Today marks the one-year anniversary of the start of the conflict in Northern Mali. The conflict has changed dramatically since January 16, 2012, however. And with last week’s intervention by the French military and today’s seizure of several dozen hostages at a gas field in Algeria, Western populations are increasingly wondering: “Mali? Where is that?”
Here’s the situation. Northern Mali, also known as Azawad, is populated mainly by the Tuareg, a Berber people who inhabit the arid interior of West Africa between the mostly Arab north and the mostly black coastal areas. Many Tuareg served in the Libyan army, which disintegrated in 2011 during the Libyan uprising against Muammar al-Qaddafi, sending both Tuareg and weapons flooding into neighboring countries.
In Mali, this influx catalyzed an insurgency movement aiming to liberate Azawad from Malian control (although Tuaregs rebelled in Mali several times before the fall of Qaddafi). The insurgents organized under the banner of the National Movement for the Liberation of Azawad (MNLA). In March, the Malian army lost faith in the president’s ability to fight the insurgents, and removed him from office. Two weeks later, the MNLA took advantage of the instability in Bamako and declared Azawad independent. At that point, it controlled virtually all of Azawad, which makes up more than half the country—an area roughly the size of Texas.
Sounds like it’s just an ethnic war. Why all this talk about jihadists?
So where does al-Qaeda come in? Well, there have been militant Islamist groups in North Africa for decades, and during this last Tuareg uprising, a group from Azawad called Ansar al-Dine had aligned itself with the MNLA against the government. But once the fighting died down, Ansar al-Dine began implementing a harsh form of sharia and calling for the complete overthrow of the Malian government. In April, the group announced that sharia was to be implemented in Timbuktu. It also rejected the MNLA’s call for independence. Some amputations and executions were reported.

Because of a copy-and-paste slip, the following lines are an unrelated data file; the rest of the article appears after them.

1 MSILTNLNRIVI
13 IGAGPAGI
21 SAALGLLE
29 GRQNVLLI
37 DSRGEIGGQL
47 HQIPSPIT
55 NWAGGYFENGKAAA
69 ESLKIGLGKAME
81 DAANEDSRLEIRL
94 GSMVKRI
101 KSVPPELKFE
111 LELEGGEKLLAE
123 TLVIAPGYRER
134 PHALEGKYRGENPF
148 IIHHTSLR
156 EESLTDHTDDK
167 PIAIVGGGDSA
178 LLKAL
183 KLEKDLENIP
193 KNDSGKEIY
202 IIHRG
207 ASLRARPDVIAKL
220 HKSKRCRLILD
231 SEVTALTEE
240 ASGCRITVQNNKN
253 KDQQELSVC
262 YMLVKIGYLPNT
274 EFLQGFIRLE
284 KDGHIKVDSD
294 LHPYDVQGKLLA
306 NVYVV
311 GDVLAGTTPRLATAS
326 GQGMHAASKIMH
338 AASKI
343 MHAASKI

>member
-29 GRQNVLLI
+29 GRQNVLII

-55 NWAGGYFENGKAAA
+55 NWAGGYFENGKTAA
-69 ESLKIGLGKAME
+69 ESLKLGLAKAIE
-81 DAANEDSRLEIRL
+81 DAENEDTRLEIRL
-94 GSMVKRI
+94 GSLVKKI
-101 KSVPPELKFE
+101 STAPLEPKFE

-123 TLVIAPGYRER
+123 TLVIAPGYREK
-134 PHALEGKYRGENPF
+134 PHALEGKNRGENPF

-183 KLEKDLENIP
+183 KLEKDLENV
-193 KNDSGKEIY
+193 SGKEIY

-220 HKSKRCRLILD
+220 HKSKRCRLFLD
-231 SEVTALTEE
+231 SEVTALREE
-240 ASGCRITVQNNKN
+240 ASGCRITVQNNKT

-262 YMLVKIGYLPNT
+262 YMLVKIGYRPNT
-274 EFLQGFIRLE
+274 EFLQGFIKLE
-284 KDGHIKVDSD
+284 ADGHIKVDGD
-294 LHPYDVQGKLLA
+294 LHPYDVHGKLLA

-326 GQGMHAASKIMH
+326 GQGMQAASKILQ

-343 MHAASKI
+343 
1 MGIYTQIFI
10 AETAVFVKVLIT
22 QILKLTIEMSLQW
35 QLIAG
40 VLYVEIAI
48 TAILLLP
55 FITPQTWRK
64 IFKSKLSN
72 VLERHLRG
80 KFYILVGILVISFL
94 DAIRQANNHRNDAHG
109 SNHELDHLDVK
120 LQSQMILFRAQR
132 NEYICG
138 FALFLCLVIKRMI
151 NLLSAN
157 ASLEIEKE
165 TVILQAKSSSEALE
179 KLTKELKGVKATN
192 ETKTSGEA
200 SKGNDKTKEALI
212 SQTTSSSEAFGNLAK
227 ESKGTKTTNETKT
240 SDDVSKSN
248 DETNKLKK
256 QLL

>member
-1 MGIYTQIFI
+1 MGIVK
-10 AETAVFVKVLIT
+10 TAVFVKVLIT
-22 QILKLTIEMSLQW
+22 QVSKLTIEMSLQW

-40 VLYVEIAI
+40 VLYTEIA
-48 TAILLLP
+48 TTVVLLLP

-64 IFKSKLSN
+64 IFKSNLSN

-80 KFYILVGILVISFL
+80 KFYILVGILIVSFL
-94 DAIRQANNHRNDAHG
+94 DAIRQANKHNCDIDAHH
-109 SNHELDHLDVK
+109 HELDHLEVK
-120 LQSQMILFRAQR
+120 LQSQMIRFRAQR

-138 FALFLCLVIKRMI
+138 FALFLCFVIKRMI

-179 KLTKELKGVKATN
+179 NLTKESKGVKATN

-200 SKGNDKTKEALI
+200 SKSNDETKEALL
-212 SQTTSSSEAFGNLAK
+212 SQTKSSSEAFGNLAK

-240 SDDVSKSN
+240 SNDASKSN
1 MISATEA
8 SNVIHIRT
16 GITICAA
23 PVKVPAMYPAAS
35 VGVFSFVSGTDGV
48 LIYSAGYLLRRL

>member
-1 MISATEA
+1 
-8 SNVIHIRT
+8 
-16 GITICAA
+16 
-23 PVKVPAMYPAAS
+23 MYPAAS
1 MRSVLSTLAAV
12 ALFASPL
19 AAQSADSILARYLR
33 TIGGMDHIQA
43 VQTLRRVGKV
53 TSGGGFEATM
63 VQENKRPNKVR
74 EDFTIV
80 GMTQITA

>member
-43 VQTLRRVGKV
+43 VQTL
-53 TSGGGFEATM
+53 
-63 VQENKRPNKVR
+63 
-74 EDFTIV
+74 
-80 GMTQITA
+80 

Since the spring, the rift between the Islamists and the Tuareg nationalists has widened such that the MNLA supported Operation Serval, the French intervention launched last week to counter the Islamist fighters.
Today, the French army fought militants in the recently conquered town of Diabaly. The battlefront extends across Mali’s narrow midsection, separating the government-controlled South from the rebel-occupied North. Meanwhile dozens of foreign nationals, including Americans, were taken hostage at a gas field in Algeria, just across the border from Libya. Algerian forces have surrounded the field, but the standoff has yet to be resolved. The attack has raised eyebrows in the energy industry, which generally considers Algeria a safe place to do business. It appears that the seizure is a response to Operation Serval. Al-Qaeda in the Islamic Maghreb, a group that seeks to overthrow the Algerian government and attack Western targets, has taken credit.
The French public supports the intervention almost two to one. A variety of causes may be behind this support, including a sense of responsibility for a former colony, economic interests (Mali is a major gold producer and borders Niger, a vital uranium exporter), and security concerns.
France originally planned to provide aerial support and logistics to an African-led intervention. Alassane Ouattara, the President of the Ivory Coast, was planning to take the lead in Mali in his capacity as chairman of the Economic Community of West African States (ECOWAS). The plan was for African ground troops to restore security in Mali, with support from France, but without French boots on the ground. However, when French bombardment proved unable to stop Ansar al-Dine from beginning an offensive aimed at taking the whole country, President Francois Hollande sent in troops.
It’s not just France that cares about Mali. Control of such forbidding territory gives jihadist groups breathing room and access to weapons (especially after the implosion of Libya) and cash (from ransoms and exploitation of South American drug-smuggling networks that have begun taking advantage of weak states in West Africa). I should note that in mid-nineties Afghanistan, another little-known fundamentalist force called the Taliban began to thrive under similar conditions: lawlessness, a glut of weapons, and a source of income (charging Pakistani truckers for safe passage on Afghan roads).
Since 9/11, many of us dearly wish someone had nipped that in the bud
UPDATE: The BBC reports that many hostages have escaped. The captors’ demands include a full French withdrawal from Mali.